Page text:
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Jennifer J. Schweitzer, MA, 1 Odochi Uwazurike, 2 Ned Librock, 3 Erin Brewer-Spritzer, 4 and Denise Rokitka, MD, MPH 4
Each year in the United States, approximately 15,000 children under the age of 19 are
diagnosed with cancer.  The physical symptoms of cancer treatments are well-documented and
can include fatigue, insomnia, pain, changes in appetite, nausea and vomiting, diarrhea,
constipation, hair loss, skin changes, and many others.  Any or all of these symptoms can
reduce patients’ quality of life and limit their participation in leisure time with peers or activities
at school, factors that researchers have found are vitally important to an individual’s
psychosocial development.  Thus, cancer can often affect patients’ mental health too. Studies
have shown that pediatric cancer survivors have an elevated risk of depression, anxiety, and post-
traumatic stress disorder (PTSD). [4, 5]
A pediatric cancer diagnosis negatively affects patients’ families as well. The frequent
inpatient and outpatient visits that are required during cancer treatments often disrupt parents’
work schedules, and it is not uncommon for caregivers to quit or change jobs as a result.  And
similarly to cancer patients, caregivers also often report disengagement from social and leisure
activities.  Financial stress, caretaking responsibilities, and the fear of losing a loved one can
have deleterious effects on the psychological well-being of families. Consequently, caregivers of
cancer patients have reported higher levels of stress and burnout and decreased quality of life. 
The stress of caring for a child with cancer puts caregivers at risk for posttraumatic stress
symptoms.  And caregivers’ stress can, in turn, negatively affect pediatric cancer patients: in
one study, “mothers’ perceptions of life threat and treatment intensity were a significant
predictor of their children’s appraisal of life threat and treatment intensity.” 
Traditionally cancer research has focused on improving treatments and outcomes, but in
more recent years, researchers have begun to look for ways to reduce the psychosocial effects of
cancer and cancer treatments. Increasingly cancer centers are using complementary and
recreational therapies to “optimize functioning, coping, and quality of life during treatment.” 
Recreational therapy may include art therapy, dance and music therapy, games, and opportunities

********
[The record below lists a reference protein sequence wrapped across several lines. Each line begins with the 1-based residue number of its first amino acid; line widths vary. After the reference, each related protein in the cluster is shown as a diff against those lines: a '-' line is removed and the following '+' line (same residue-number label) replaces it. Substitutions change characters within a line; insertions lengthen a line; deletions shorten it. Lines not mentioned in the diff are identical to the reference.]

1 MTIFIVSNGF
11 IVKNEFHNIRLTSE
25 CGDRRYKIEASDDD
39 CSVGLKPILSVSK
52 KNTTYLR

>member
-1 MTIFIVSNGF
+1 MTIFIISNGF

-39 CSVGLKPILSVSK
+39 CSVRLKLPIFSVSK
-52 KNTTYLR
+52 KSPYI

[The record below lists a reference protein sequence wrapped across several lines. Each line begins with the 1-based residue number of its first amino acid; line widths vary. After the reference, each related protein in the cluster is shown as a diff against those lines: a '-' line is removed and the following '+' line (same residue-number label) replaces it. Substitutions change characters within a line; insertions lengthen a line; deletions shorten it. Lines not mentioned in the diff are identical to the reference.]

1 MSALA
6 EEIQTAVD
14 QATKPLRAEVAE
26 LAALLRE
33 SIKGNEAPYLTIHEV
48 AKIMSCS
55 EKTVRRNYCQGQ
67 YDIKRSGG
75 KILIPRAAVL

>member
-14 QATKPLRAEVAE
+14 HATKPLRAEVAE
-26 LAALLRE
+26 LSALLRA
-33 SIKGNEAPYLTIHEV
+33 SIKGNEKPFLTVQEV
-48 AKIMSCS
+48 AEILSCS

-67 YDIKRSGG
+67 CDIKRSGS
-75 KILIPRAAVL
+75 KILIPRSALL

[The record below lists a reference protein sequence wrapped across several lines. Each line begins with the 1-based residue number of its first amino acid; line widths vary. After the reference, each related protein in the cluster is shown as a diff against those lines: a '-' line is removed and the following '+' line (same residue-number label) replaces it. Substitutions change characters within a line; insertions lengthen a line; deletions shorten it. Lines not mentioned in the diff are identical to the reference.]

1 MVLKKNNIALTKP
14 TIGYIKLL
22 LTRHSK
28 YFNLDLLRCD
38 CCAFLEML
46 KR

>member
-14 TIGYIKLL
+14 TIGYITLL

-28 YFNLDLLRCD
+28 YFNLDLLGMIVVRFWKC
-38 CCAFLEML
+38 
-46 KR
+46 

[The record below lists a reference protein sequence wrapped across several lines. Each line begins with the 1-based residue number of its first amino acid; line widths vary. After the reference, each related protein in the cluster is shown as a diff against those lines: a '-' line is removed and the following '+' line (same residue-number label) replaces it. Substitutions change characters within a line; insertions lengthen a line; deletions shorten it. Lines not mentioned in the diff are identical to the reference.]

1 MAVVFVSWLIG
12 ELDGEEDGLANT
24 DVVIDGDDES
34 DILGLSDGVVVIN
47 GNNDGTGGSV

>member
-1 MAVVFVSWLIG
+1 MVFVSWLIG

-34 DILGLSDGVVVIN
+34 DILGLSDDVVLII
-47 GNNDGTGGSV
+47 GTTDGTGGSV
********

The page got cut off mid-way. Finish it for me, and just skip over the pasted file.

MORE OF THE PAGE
for social events, such as support groups. Such programs have been shown to reduce stress and
improve patients’ quality of life. [12-14]
Recently these programs have also expanded to include outdoor excursions. For example,
several organizations provide free fishing trips for cancer patients and survivors. Fishing, or
angling, can have physical and psychological benefits for participants. The motion of casting and
reeling with a fishing pole can be good physical therapy for those healing from surgery while the
comradery of being with other cancer patients and survivors in nature often provides emotional
benefits.  Because fishing requires focus and attention, it diverts a person’s thoughts from
stressors and conflict and may reduce anxiety.  Researchers have also found that simply being
near water may improve physical and mental health. Water has an incredible ability to positively
affect people, both mentally and physically. So much so that scientists have dubbed the state of
mind and body created by water – one of peace, calmness and awareness – as “blue space” or
“blue mind.”  Exercises such as fishing have also been found to increase participants’ self-
esteem and improve mood. 
Established in 2015 by Captain Ned Librock, Catching Dreams Charters, Inc. is a
501(c)(3) organization in Western New York that provides chartered fishing tours on Lake Erie
and the Niagara River to children, adolescents, and young adults who have been diagnosed with
cancer. Parents, caregivers, or other family members are also welcome. Its mission is to provide
young cancer patients and their families a brief respite from the stress of cancer treatments while
learning a new activity and spending time out on the water.  There are no out-of-pocket costs